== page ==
SSZ stands for Simple SerialiZe.
You can read on some of the background and needs of SSZ from Raul Jordan here.
Ethereum already has a serialization format called RLP (recursive length prefix).
SSZ allows for a few more things.
Deterministic lookup of an element in the bytes
You can look at the bytes of the SSZ output, and if you know what the data structure is, you can look up the bytes of one of the fields of the data structure directly.
Merkle hash partial computation
These are called SSZ partials. You can easily update the SSZ representation and recompute the hash without recomputing from scratch.
So SSZ has been meant for hashing in an efficient manner, offering optimizations. However we haven’t really checked if those optimizations work well or help meaningfully at runtime, it’s a spec after all right now.
OK so the whote text reads:
There is no doubt that the grail of efficiency leads to abuse.
Programmers waste enormous amounts of time thinking about,
or worrying about, the speed of noncritical parts of their programs,
and these attempts at efficiency actually have a strong
negative impact when debugging and maintenance are
considered. We should forget about small efficiencies,
say about 97% of the time: premature optimization is the root of all evil.
Pretty damning, but let’s not forget the remaining 3%:
Yet we should not pass up our opportunities in that critical 3%.
A good programmer will not be lulled into complacency by such reasoning, he will be wise to look carefully at the critical code; but only after that code has been identified.
It is often a mistake to make a priori judgments about what parts of a program are really critical, since the universal experience of programmers who have been using measurement tools has been that their intuitive guesses fail.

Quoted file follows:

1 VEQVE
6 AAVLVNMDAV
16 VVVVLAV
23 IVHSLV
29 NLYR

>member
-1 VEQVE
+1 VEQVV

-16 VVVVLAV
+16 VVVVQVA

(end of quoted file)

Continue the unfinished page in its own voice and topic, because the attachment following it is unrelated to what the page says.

After working with such tools for seven years, I’ve become convinced that all compilers written from now on should be designed to provide all programmers with feedback indicating what parts of their programs are costing the most; indeed, this feedback should be supplied automatically unless it has been specifically turned off.
The optimization implied by deterministic lookup is that you would be able to program so that it’s possible to just keep the bytes of an object in SSZ encoding. It would also be able to use streaming.
In multiple occasions, folks who went down that route with ETH 1 over RLP mentioned there had been very little performance optimization using this method.
It actually makes implementation cumbersome and prone to breakage.
A few objects are encoded to SSZ with ETHv2. One of them is the block, and it’s used in interesting ways:
- You have to use it in epoch processing to update it.
- You gossip it over the network to other peers.
- You store and index it locally.
- You receive blocks over the network and will need to verify them
It quickly becomes natural to have a in-memory representation of the object as a set of structs that can be tested, debugged, mocked and so on.
SSZ partials also suffer from complexity and constrain the use case. They require to keep a merkle tree around associated with the object, and each implementer team ends up creating quite a bit of code to support that use case.
Most likely for the longest time, until proven otherwise, implementers will rehash objects after updating them in their DSL so they can get a new hash for them, recreating the SSZ byte representation every time.
Lazy, lazy, lazy
Coders are lazy. Let’s use it to our advantage and run here and now a thought experiment.
Take a business object of some sort, and use RLP to push it to bytes.
Why RLP? There is an implementation of RLP in every language out there already. It is used in prod by ETHv1. But you can do a mental switch to something mature and used out there today, as long as it is absolutely deterministic.
So you get those RLP bytes, now let’s stream those bytes into a zip compression stream. Same as before - use whatever mean is your favorite, with those requirements: compression must be implemented in all languages, deterministic and if possible so common it’s hardware accelerated.
Finally, compute a hash of the zip stream using SHA256. Again, same requirements.
You get a hash for your object. You streamed so you hopefully didn’t clog heap space with bytes. You have a reasonably fast throughput so you can redo this on a whim.
Is this even efficient?
Well two ways:
It simplifies concepts
I quote Ben Edgington: “simplicity is not just about lines of code, it is primarily about the concepts we are implementing.”
It helps dev stay lazy
This liberates head space so we can move on to bigger and better things, and lowers the bar for contribution.